Roman Litman, 76, is a rarity. In a city of 350,000 inhabitants, he is one of Lublin’s last remaining Jews. By his count, Lublin, formerly an important Jewish centre in eastern Poland, has only 50 Jews left. “There may be more,” he said. “But we don’t know.”
Decimated during the Holocaust, Lublin’s Jewish community has experienced such a precipitous decline that there has not been a Jewish wedding here in decades. The last bar mitzvah took place in the 1980s.
As if to underscore the state of this community since World War II, Litman told me that not a single Jew living here today was even born in Lublin, the seat of Poland’s first independent government in 1918 and the cradle of the Solidarity trade union movement in the 1980s.
Litman’s claim was disputed by Robert Kuwalek, a local historian, who said he knows an old Jewish Lublin-born woman who still lives here, but who, like some Jews in this country, conceals her true identity. Litman, married to a Catholic, like almost all his fellow Jews in Lublin, hails from the neighbouring town of Lenczczna and has lived here since 1945.
Poland’s ninth largest city, and its biggest one east of the Vistula River, Lublin has fared badly in history, having been sacked by waves of invaders from the Tatars to the Lithuanians. Jews arrived in Lublin in the early 12th century, King Casmir III having granted them permission to settle on its outskirts. By the 16th century, the Jewish population was concentrated in the Podzamcze district, in the heart of today’s quaint old town and in the shadow of the Royal Castle, a major tourist attraction.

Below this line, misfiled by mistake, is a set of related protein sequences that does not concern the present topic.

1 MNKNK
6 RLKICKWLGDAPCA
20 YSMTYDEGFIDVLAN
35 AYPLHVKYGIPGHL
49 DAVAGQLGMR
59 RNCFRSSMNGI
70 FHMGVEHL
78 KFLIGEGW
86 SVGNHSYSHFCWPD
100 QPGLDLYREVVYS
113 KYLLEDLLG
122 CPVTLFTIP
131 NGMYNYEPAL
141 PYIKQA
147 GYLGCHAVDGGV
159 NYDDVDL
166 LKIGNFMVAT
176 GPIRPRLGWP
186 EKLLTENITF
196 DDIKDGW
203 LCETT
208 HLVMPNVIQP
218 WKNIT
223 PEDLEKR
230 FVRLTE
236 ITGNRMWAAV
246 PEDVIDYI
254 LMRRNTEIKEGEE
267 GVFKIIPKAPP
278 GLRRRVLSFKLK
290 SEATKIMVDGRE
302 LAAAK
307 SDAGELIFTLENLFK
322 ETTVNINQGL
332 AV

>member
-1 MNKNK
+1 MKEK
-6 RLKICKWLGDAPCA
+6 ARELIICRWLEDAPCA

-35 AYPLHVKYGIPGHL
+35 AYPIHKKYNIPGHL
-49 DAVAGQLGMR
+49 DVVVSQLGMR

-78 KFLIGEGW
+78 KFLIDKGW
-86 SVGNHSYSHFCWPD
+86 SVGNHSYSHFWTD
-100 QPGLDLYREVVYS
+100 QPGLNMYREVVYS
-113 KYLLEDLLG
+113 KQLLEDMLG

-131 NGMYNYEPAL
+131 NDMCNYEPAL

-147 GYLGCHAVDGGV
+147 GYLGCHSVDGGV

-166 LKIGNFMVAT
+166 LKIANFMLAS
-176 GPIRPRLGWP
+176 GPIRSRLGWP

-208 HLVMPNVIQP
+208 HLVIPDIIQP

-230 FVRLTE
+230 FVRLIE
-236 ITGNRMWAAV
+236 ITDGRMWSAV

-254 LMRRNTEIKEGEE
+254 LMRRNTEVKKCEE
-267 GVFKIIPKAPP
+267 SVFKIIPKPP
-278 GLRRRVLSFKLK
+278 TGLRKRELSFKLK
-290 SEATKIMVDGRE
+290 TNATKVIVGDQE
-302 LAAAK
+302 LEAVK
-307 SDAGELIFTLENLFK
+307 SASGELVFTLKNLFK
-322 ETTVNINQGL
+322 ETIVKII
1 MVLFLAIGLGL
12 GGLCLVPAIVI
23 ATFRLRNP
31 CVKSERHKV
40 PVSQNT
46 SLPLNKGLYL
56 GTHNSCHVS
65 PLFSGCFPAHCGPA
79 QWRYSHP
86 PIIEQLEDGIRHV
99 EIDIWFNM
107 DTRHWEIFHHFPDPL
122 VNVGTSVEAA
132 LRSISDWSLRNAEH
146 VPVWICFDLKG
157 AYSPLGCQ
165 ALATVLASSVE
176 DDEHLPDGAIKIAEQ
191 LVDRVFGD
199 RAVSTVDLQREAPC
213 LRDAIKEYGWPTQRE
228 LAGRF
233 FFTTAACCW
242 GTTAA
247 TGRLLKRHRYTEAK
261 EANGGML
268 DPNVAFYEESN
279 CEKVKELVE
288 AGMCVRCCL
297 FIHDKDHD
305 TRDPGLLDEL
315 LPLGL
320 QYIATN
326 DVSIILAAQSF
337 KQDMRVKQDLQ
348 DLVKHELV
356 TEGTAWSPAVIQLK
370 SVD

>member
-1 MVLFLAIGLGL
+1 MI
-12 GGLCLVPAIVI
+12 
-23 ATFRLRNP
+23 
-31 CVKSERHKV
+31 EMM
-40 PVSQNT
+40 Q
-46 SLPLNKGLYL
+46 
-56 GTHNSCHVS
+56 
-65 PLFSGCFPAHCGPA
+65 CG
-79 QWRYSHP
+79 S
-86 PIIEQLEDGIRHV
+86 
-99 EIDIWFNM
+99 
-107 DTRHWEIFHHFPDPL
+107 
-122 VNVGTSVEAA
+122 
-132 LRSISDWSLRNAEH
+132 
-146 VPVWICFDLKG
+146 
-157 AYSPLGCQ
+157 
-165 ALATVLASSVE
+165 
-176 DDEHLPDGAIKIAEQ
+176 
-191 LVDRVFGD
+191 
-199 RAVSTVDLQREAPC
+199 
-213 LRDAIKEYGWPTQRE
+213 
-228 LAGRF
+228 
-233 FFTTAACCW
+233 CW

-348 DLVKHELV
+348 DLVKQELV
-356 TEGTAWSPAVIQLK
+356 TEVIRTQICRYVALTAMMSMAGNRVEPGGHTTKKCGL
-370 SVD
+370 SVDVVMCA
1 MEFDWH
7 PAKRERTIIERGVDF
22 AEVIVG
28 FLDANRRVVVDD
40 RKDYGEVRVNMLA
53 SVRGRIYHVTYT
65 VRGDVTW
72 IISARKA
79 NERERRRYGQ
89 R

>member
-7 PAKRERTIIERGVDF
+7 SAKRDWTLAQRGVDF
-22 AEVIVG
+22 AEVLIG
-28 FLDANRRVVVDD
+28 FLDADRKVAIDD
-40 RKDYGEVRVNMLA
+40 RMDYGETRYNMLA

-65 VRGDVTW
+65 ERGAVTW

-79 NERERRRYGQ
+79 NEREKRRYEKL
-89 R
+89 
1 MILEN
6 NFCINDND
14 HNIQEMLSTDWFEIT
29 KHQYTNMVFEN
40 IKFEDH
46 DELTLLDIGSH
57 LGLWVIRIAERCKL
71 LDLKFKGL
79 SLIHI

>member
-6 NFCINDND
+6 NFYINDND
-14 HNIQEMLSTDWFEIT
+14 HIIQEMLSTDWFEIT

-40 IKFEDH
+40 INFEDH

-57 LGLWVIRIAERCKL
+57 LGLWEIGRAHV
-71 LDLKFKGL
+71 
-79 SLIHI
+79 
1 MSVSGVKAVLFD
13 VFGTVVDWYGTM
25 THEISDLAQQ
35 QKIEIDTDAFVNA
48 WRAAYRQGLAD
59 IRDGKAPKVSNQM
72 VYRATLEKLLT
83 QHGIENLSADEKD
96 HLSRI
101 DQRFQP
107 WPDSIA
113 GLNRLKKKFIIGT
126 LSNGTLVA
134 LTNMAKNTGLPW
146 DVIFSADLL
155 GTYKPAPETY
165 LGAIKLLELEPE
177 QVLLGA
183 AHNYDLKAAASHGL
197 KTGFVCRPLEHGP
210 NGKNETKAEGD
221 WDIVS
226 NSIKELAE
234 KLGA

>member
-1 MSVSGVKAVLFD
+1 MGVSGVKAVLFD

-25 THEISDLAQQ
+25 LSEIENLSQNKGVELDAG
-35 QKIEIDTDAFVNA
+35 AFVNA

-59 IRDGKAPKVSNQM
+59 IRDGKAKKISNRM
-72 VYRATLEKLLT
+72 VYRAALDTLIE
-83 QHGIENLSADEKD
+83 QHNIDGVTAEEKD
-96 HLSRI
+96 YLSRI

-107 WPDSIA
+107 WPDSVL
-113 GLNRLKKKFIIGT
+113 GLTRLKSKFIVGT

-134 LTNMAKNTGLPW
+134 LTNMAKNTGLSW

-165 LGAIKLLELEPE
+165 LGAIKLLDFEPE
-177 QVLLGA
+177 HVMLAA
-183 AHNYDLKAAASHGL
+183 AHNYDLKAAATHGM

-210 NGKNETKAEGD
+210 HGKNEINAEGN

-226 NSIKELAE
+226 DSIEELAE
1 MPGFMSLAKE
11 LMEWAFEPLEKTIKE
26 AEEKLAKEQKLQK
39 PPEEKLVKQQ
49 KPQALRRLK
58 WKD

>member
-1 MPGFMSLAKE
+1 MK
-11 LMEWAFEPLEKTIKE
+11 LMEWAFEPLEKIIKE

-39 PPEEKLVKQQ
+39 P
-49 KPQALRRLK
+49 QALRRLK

During the mid-1600s, Jewish residents obtained land for a cemetery, and today it boasts of having the oldest Jewish tombstones in Poland. Although the Nazis pillaged the cemetery, they left some gravestones untouched. A hub of Jewish scholarship, Lublin was a centre of Chassidism. Centuries ago, Lublin hosted the Council of the Four Lands, the central body of Jewish authority in Poland from 1580 to 1764.
As elsewhere in Europe, Jews could never be certain what the future would bring. Lublin was attacked by Cossacks and Moscovite armies in 1655 and they proceeded to torch the Jewish quarter. In 1795, when Poland was partitioned for the third time in 23 years, Jews were expelled. Yet by the mid-18th century, Jews comprised half of its population and Lublin had the largest Jewish community after Krakow and Lwow. Jews played a pivotal role in the economy and were particularly active in the tanning and cigarette industries.
By the 1920s, 37,000 Jews resided in Lublin, forming one-third of its population. The Jewish community was supported by 12 synagogues, an array of private prayer houses, a hospital, an orphanage, three cemeteries, a network of schools and the Chachmei yeshiva, one of the most famous in Poland. Inspired by Lublin’s renown, novelist Isaac Bashevis Singer wrote The Magician of Lublin.
The German army marched into Lublin on Sept. 18, 1939, 17 days after its invasion of Poland. Within weeks, Jews were subjected to a series of restrictions, penalties and physical attacks. The Royal Castle was converted into a Gestapo prison through which 40,000 people would pass.
Lublin would serve as the headquarters for Operation Reinhard, the German plan to eradicate the 3.3 million Jews of Poland. In the autumn of 1941, the Nazis had the Majdanek concentration camp, a few kilometres from Lublin’s old town, up and running.
In 1940, shortly before the Germans established the ghetto, Roman Litman and his family – parents and siblings – fled to the Russian zone in Poland and then on to Siberia and central Asia.